Little things mean a lot (or The Amazing Shrinking Package)

Several products have come out in the last several months in scaled-down versions, in a faux-altruistic attempt to curb the obesity epidemic that has been the flavor-of-the-month topic.

Ever since Morgan Spurlock’s video diary Supersize Me made overeating newsworthy (not to mention disgusting), food manufacturers have been looking for ways to have their cake by cutting the customers’ in half (at least).

Hostess, Nabisco, Frito Lay and others have come out with 100 calories versions of the product in snazzy, if tiny packaging. At the moment I can’t remember which company it was (I’m thinking sugar-free Jello), but one of their ad campaigns showed how small 60 calories-worth of snack foods — candy bars, ice cream — were. Similarly, a popcorn company (OR?) compared the volume of their low-fat/low-cal micorwave product to other, less-filling snack foods.

Of course, what they don’t tell you is that you pay more for less. Forget about the ice cream companies that no longer sell half gallons (although the containers look almost identical). What’s almost as bad is that these mini-products come with additional packaging, creating an extra burden on the environment.

An article in the July 7 edition of The New York Times reported, among other things, that:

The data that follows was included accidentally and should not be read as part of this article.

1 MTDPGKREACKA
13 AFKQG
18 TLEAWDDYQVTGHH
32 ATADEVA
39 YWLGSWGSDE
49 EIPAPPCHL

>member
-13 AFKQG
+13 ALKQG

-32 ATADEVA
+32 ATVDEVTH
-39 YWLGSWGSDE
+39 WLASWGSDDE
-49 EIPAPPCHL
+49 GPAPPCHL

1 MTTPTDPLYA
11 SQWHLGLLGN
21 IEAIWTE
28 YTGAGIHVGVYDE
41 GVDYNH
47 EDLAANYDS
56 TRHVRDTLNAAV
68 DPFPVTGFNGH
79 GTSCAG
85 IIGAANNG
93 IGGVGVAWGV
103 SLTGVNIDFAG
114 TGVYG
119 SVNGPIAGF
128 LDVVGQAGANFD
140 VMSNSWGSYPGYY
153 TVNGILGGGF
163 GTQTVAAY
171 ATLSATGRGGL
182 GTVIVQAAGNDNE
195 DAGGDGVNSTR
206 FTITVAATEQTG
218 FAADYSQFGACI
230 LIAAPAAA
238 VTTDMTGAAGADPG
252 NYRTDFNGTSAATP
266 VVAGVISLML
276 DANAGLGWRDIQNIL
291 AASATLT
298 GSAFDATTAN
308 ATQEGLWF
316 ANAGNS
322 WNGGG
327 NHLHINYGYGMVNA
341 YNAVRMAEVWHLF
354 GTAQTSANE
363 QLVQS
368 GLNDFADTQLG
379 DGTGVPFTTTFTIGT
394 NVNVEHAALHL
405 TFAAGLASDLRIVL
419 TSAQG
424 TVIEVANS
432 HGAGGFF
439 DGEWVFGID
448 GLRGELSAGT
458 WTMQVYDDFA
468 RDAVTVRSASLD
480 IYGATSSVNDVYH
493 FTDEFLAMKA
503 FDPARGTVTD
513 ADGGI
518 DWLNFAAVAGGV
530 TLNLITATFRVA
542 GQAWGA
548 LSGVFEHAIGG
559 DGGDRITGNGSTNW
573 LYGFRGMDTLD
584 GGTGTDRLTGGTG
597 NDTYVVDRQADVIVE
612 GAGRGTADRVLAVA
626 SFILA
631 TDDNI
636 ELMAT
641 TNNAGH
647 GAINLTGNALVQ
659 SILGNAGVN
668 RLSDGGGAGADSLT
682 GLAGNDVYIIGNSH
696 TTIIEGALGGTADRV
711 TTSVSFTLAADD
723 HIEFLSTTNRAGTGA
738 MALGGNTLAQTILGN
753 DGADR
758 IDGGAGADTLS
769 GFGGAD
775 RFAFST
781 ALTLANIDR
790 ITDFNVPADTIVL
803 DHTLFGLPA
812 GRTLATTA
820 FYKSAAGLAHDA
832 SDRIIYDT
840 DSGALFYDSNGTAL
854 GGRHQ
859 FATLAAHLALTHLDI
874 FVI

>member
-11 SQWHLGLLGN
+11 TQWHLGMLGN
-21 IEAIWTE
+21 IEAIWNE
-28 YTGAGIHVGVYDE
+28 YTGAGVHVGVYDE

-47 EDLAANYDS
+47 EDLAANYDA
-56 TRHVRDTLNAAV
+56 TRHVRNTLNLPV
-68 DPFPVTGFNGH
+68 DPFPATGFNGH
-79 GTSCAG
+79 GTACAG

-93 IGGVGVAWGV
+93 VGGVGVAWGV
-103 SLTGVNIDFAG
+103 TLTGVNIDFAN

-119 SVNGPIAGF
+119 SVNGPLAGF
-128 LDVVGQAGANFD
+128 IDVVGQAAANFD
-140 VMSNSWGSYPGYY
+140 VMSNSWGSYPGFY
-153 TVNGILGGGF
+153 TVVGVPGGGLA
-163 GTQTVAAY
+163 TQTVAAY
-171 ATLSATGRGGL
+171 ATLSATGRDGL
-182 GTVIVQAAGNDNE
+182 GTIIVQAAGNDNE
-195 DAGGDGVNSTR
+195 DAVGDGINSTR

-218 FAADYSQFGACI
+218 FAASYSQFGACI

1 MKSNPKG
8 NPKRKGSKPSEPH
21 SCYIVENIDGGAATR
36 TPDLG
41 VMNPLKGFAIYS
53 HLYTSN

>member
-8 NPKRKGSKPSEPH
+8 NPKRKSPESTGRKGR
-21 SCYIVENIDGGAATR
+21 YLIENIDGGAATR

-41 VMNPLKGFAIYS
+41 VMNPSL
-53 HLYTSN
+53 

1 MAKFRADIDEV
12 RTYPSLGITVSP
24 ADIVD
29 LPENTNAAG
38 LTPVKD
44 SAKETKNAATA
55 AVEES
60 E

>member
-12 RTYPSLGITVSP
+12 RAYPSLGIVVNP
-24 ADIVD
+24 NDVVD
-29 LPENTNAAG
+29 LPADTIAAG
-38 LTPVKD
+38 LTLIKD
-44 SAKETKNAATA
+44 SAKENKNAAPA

•  sales of 100-calorie packs of crackers, chips, cookies and candy have passed the $20-million-a-year mark
  •  Hershey plans to offer 100-calorie bags of Twizzlers, and Nabisco will sell two new cookies, Alpha-Bits and Animals Choco Crackers, in 100-calorie packs.
  • The smaller sizes “are about 20 percent more profitable than larger packages.”
  • “Consumers do not seem to mind paying more even though they are getting fewer Goldfish.” Oh yeh? Says who?

”If they felt duped, they wouldn’t buy it,” the Times quotes one industry insider as saying. I don’t think that’s true. I think people, especially the demographic formerly known as “yuppies” (there must be some new label by now) is just plain lazy, for all their good thoughts about the environment. They could accomplish the same goal, for less money, by buying regular-sized packages and dividing them into their own, reusable containers. The article fails to address this issue.

”People like to think, ‘Oh, this is healthy, it’s only 100 calories,”’ said Lisa Young, author of ”The Portion Teller Plan,” a book on portion control. ”A single portion of junk food is better than a large portion of junk food, but it’s not better than an apple, a peach or a vegetable.”


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